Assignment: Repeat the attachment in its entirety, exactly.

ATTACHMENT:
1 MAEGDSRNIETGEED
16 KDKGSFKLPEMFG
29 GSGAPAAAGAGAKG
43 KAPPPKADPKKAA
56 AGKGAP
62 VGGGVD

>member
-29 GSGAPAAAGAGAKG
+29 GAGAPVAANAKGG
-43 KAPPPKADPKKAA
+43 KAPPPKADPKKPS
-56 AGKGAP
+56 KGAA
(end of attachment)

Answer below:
1 MAEGDSRNIETGEED
16 KDKGSFKLPEMFG
29 GSGAPAAAGAGAKG
43 KAPPPKADPKKAA
56 AGKGAP
62 VGGGVD

>member
-29 GSGAPAAAGAGAKG
+29 GAGAPVAANAKGG
-43 KAPPPKADPKKAA
+43 KAPPPKADPKKPS
-56 AGKGAP
+56 KGAA